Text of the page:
In the news... 5th November 2009

In the news....

I liked Nicholas Kristoff's op-ed in the NY Times this morning on health care in the US and why our system isn't the greatest: Unhealthy America . I am always a fan of reading/ seeing how the US's ridiculous health care system does not work. I guess it may work for about half the population who have jobs and those who care afford expensive premiums, but for the other half, the answer is usually going without insurance, meaning without treatment usually- is it right that the US government willingly allows its own citizens to be sick and even die in some cases? I have always thought that the system was ridiculous and needed reform way back from my college days, I think its just interesting now because its become such a big news item that people are finally paying attention to it. It really amazes me how many small minded people there are in my own country, arguing that reforming health care is going to destroy its good aspects. Do you think that all the people in the US struggling to find work- esp. new college grads (of which I was one, uninsured and looking for work)- deserve to be without healthcare? To me it makes no sense. And after living in England for over a year I would most definitely say I prefer the NHS to our privatised b.s. healthcare system.


Ny Times article today describing protests occurring in Tehran on Wednesday- the 30th anniversary of the takeover of the US Embassy in Iran. Yesterday the government sponsored Anti- American protests, but at the same time, the strong Iranian opposition movement- which saw a huge defeat in the last election- held their own protests against the government ones. It's obvious to see why they protest- even taking religion culture etc out of the picture, the Iranian government is working towards nuclear deals with the US and West, yet at the same time still holds Anti- American protests? Not making much sense to this small-town Americano.


Also, in both the Evening Standard and NY Times I read articles on the 'Rogue' Afghan police officer who shot and killed five British military officials the other day, while they were having their tea within a military compound in the Helmland province in Afghanistan. The E.S. said authorities have said that the officer was probably high on heroin and went on a shooting rampage or he may have been an undercover Taliban. Hmm. Moving on, but the bigger issue here is that the British are now properly freaking out about more of their troops being killed- this year sees the highest UK death toll in Afghanistan since the first year of fighting. But unfort for the Brits, they don't exactly have the option of pulling out and leaving the war to the Americans because the Afghan/ Pakistan area issues are as much of their problems as it is the US's problem, if not more. I would go on a limb and say that much of Pakistan's political structural problems began with England's map-drawing of India and Pakistan (former Muslim League) back in the first half of the twentieth century. Since then, Pakistan has been a volatile place- whose volatility has infected its neighbors quite a bit- namely Afghanistan (and India). Anyways, I may be wrong and on a limb but just my opinion. I just don't see the British as pulling out troops before Americans do.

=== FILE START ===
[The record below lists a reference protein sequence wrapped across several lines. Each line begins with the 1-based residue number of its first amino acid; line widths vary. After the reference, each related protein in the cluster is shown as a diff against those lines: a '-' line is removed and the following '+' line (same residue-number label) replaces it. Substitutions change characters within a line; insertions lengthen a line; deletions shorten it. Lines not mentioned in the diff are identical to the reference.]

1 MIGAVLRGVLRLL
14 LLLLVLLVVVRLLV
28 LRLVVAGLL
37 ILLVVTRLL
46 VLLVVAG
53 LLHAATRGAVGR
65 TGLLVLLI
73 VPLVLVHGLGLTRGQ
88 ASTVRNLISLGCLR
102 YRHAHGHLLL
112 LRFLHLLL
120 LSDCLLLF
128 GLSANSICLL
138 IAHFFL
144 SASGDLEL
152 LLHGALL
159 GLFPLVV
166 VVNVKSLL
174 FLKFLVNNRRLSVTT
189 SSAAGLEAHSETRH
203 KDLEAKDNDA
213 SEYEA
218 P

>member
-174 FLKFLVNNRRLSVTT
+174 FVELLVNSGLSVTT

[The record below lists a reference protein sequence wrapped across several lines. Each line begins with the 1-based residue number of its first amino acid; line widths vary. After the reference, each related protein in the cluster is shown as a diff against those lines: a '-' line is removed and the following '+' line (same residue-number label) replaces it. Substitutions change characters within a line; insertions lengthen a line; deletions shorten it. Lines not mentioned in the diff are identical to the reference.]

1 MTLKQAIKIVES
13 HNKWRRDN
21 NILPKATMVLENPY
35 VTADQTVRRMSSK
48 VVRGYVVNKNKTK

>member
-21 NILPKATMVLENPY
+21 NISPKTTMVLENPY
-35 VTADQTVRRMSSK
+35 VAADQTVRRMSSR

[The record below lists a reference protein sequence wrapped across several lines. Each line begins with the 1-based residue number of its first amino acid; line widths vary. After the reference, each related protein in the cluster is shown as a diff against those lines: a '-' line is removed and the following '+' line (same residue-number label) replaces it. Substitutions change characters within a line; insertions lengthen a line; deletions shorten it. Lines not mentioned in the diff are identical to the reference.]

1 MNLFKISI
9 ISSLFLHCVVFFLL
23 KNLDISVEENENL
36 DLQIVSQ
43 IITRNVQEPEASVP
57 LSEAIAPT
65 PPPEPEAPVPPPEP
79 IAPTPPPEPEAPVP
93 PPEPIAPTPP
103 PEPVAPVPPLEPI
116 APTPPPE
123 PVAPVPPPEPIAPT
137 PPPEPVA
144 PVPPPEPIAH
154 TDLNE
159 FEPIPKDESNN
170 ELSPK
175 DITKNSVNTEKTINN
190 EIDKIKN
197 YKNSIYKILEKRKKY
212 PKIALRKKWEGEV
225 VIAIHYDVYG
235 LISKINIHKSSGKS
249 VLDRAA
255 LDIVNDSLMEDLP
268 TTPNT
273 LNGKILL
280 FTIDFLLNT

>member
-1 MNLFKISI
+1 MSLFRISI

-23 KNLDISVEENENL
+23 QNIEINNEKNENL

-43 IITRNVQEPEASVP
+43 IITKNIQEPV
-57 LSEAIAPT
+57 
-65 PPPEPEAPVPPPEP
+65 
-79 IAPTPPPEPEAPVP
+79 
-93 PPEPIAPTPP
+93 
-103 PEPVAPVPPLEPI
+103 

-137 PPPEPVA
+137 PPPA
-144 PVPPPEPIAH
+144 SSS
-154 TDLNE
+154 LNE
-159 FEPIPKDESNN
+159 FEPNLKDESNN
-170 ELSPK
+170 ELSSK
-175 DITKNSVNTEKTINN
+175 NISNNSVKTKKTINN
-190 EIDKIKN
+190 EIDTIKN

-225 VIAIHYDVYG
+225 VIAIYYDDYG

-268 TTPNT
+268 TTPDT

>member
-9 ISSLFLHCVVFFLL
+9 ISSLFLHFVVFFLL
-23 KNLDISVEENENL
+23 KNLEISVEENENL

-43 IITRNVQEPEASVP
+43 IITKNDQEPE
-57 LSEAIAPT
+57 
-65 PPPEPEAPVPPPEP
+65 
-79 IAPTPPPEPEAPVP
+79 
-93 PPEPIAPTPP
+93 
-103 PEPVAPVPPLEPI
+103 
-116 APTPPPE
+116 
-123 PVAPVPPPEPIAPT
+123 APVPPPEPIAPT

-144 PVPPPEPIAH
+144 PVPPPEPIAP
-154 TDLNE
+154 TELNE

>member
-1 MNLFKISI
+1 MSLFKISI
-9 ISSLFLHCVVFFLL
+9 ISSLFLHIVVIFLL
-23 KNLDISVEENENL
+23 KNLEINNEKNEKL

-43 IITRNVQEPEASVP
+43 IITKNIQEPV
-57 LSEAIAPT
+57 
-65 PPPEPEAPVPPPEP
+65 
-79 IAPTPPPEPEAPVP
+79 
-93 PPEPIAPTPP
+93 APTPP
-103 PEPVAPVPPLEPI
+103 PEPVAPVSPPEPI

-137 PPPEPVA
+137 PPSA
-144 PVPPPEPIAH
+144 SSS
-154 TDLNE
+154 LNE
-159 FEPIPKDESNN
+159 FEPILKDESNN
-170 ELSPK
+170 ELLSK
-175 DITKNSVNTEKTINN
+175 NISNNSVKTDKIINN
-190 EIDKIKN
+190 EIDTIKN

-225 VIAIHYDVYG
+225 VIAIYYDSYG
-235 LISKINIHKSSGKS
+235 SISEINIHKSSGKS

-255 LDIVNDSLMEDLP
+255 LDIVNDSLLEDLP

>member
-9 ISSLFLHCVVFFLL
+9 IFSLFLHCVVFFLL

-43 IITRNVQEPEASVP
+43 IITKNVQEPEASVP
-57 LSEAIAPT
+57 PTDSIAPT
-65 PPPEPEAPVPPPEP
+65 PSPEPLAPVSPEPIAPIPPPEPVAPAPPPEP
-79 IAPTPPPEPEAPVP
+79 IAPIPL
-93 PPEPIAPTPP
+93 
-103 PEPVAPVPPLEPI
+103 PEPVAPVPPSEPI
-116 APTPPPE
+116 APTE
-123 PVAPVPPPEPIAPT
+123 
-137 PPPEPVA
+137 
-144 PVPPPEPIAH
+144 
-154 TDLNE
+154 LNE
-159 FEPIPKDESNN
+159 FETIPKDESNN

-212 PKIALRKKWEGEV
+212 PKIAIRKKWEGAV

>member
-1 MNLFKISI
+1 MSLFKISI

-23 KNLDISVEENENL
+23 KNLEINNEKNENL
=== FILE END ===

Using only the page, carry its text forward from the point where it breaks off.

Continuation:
The end for now....

Wednesday, November 4, 2009

Take off in Latin American Spanish..

So as part of my continuing education, I am attempting to learn Spanish. I've made attempts at starting various Spanish language courses (cds, books etc) several times, but have always fallen behind and given up. This time I'm hoping to stick with it. I downloaded tracks onto my i-pod and am listening while on the Tube. My reason for learning Spanish is two-fold, I would like to have a bit more foreign language knowledge than high school French and in many job vacancies I've been looking at in DC, Spanish is a required/ desired skill. Therefore hopefully I will (in time) gain this skill... we shall see:)

Tuesday, November 3, 2009

In the news... 3rd November, 2009

So, Afghan elections. After the IEC showed that the presidential elections wee fraudulent and a second round of elections could be held, Karzai's main rival Abdullah Abdullah has decided to step down from the second round. He gives his reason as basically knowing the elections will still be far from fair the second time around- with corruption abounding. So basically the international community and UN are screwed, as they all thought that this election would show Afghanistan as being democratic- with fair and free elections. Obvi not.

So looks like Karzai will continue on as president. Most likely continuing as nothing more than a figurehead as mass corruption, poverty, and injustices swell around him. Hilary Clinton said that even though Abdullah Abdullah has left the race, that the second round of elections will still show Afghan democracy in action. (Or should we say inaction.)


In other news, Venice has a new trouble that doesn't have to do with sinking. Apparently, the Venitians- people of Venice are moving out of this expensive touist trap of a city. There was even a 'funeral' held for the city as the population of Venice falls below 60,000. According to the article, the cost of living is too high and tourism does not bring in the money that one would think it does (i.e. people only come for a day trip- half don't spend the night in Venice). I guess we shall see what happens there.

Five days of formal negotiations in Barcelona among the countries of the world are the precursor to the Copenhagen Climate Change Conference in December. The conference is supposed to bring about a treaty in which all the world's countries will work together to combat climate change. The Guardian calls this the 'most complex international agreement in UN history.' To read more about the conference, see the website. More to come on this one I'm guessing.